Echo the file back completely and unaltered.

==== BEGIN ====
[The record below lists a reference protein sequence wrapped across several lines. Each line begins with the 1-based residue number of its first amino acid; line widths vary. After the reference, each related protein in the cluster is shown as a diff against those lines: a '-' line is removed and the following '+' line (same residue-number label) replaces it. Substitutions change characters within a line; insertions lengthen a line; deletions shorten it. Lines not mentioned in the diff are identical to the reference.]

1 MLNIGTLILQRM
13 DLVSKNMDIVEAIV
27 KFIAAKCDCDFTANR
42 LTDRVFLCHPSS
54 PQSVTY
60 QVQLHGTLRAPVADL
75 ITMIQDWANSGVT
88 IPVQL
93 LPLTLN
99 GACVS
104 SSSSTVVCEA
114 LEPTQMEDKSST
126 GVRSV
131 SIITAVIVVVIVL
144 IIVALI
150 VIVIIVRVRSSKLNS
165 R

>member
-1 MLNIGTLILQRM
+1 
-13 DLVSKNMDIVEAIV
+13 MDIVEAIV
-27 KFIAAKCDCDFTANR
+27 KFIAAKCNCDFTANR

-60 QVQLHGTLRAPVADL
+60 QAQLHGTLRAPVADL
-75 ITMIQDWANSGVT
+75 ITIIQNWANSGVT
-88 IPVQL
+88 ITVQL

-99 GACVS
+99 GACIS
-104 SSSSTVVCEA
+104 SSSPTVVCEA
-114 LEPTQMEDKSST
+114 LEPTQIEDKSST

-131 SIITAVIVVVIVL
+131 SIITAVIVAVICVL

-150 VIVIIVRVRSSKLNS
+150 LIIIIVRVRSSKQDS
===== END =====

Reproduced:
[The record below lists a reference protein sequence wrapped across several lines. Each line begins with the 1-based residue number of its first amino acid; line widths vary. After the reference, each related protein in the cluster is shown as a diff against those lines: a '-' line is removed and the following '+' line (same residue-number label) replaces it. Substitutions change characters within a line; insertions lengthen a line; deletions shorten it. Lines not mentioned in the diff are identical to the reference.]

1 MLNIGTLILQRM
13 DLVSKNMDIVEAIV
27 KFIAAKCDCDFTANR
42 LTDRVFLCHPSS
54 PQSVTY
60 QVQLHGTLRAPVADL
75 ITMIQDWANSGVT
88 IPVQL
93 LPLTLN
99 GACVS
104 SSSSTVVCEA
114 LEPTQMEDKSST
126 GVRSV
131 SIITAVIVVVIVL
144 IIVALI
150 VIVIIVRVRSSKLNS
165 R

>member
-1 MLNIGTLILQRM
+1 
-13 DLVSKNMDIVEAIV
+13 MDIVEAIV
-27 KFIAAKCDCDFTANR
+27 KFIAAKCNCDFTANR

-60 QVQLHGTLRAPVADL
+60 QAQLHGTLRAPVADL
-75 ITMIQDWANSGVT
+75 ITIIQNWANSGVT
-88 IPVQL
+88 ITVQL

-99 GACVS
+99 GACIS
-104 SSSSTVVCEA
+104 SSSPTVVCEA
-114 LEPTQMEDKSST
+114 LEPTQIEDKSST

-131 SIITAVIVVVIVL
+131 SIITAVIVAVICVL

-150 VIVIIVRVRSSKLNS
+150 LIIIIVRVRSSKQDS